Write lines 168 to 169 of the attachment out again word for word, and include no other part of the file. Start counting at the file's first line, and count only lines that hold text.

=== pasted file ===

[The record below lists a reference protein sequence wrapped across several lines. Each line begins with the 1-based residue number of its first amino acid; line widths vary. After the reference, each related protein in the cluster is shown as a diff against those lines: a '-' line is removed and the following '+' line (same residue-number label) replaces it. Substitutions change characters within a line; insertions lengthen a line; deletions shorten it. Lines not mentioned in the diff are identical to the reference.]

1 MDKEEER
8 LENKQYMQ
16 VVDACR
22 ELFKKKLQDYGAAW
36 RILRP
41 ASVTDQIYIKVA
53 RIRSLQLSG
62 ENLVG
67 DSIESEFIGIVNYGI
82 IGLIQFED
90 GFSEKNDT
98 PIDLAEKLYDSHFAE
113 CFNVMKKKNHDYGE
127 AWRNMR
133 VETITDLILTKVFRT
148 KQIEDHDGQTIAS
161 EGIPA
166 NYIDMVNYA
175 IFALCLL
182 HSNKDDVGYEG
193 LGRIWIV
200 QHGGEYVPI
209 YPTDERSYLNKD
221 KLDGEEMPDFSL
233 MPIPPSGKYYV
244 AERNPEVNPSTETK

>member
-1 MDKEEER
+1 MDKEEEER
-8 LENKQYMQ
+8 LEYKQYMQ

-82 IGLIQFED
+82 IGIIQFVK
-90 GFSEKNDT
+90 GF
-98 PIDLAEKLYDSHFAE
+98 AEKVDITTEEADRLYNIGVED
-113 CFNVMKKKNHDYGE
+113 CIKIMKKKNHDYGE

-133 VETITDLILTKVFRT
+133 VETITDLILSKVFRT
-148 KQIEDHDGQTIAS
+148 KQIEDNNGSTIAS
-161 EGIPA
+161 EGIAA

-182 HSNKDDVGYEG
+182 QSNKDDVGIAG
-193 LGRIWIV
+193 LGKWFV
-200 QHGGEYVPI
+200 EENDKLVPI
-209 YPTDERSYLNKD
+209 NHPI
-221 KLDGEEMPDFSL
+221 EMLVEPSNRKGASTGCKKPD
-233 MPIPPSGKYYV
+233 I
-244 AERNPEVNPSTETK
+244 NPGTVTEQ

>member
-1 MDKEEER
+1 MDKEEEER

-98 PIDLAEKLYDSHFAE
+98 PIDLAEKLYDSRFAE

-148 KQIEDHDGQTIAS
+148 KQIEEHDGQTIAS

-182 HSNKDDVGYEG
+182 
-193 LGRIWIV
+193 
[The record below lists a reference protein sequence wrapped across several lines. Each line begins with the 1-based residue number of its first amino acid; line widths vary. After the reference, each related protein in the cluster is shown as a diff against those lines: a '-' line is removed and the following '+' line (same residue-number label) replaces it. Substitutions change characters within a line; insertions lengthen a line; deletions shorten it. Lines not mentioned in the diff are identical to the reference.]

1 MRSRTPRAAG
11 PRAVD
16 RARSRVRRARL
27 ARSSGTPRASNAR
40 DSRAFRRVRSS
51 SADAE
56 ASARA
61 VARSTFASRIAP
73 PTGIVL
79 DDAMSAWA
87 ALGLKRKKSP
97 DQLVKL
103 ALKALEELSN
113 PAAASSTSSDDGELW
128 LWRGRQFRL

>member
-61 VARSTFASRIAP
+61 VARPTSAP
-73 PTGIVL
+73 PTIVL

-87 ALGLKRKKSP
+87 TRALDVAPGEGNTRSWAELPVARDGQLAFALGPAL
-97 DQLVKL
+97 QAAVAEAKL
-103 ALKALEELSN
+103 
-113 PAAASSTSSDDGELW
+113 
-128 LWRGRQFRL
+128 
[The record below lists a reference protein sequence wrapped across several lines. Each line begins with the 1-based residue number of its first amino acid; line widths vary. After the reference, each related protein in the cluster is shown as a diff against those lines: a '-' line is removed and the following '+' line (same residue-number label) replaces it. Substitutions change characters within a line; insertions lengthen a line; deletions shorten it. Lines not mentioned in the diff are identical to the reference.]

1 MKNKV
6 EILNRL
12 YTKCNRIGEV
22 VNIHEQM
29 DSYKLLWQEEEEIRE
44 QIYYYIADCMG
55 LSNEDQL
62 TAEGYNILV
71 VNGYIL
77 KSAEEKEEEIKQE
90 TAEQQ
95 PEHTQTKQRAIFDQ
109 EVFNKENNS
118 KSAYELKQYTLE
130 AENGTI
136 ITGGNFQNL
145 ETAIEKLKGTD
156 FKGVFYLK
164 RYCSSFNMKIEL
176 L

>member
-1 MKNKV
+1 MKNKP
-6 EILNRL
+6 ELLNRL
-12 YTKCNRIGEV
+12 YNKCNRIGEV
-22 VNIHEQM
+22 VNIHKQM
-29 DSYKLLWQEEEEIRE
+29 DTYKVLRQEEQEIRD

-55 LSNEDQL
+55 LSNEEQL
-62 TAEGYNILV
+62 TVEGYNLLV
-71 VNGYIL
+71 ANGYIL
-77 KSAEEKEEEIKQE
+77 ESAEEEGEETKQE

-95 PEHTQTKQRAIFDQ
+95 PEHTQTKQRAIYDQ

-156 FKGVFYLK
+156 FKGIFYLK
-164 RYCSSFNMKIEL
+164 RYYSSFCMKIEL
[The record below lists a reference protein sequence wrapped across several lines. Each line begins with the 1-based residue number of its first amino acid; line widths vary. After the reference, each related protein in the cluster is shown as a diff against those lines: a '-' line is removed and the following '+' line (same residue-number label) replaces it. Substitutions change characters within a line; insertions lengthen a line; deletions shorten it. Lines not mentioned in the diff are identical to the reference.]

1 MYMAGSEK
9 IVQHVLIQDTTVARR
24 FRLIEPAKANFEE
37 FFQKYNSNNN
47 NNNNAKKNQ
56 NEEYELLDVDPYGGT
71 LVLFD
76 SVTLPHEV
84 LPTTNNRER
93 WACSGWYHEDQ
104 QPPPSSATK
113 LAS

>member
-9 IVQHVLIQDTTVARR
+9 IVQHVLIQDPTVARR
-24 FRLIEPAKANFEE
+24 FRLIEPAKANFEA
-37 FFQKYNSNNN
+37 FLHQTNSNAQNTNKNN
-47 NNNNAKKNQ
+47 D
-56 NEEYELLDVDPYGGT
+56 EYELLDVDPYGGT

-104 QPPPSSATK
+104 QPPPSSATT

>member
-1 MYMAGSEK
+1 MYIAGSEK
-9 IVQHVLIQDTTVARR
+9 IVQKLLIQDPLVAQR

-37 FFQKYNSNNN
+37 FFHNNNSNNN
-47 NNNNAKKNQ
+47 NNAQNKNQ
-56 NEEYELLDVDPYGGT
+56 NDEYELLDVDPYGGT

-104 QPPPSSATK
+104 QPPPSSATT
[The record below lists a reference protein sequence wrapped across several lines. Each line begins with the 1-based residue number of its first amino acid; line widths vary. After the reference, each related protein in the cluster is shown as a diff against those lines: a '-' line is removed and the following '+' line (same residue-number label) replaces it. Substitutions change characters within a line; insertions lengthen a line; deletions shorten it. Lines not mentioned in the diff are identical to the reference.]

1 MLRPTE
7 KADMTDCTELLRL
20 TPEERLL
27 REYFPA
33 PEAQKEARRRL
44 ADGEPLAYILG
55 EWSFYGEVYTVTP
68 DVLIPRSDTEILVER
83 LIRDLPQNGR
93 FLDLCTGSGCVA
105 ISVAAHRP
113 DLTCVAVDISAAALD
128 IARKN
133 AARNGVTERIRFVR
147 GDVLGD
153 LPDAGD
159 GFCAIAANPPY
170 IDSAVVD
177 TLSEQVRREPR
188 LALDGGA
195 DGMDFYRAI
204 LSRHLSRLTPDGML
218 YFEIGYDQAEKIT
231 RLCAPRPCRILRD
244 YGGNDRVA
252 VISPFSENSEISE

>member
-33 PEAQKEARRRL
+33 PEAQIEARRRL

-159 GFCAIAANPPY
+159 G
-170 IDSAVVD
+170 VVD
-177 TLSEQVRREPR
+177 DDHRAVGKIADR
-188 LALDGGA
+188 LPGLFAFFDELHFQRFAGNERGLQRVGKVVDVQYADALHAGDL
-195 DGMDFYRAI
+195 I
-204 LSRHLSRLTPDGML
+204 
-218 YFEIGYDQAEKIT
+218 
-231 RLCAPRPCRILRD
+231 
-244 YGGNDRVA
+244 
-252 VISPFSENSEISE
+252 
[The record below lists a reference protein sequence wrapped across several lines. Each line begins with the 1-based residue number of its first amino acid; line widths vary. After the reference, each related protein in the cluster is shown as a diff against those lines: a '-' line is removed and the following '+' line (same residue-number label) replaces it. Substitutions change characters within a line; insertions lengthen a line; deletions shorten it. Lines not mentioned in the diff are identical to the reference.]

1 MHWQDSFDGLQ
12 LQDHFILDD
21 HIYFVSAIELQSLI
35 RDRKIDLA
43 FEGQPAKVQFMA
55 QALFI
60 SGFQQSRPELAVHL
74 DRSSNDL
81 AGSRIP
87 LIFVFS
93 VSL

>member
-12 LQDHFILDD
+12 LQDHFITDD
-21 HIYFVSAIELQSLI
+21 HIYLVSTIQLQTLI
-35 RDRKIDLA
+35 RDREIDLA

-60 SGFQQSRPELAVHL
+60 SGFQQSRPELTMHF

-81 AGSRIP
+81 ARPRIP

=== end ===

+37 FLHQTNSNAQNTNKNN
-47 NNNNAKKNQ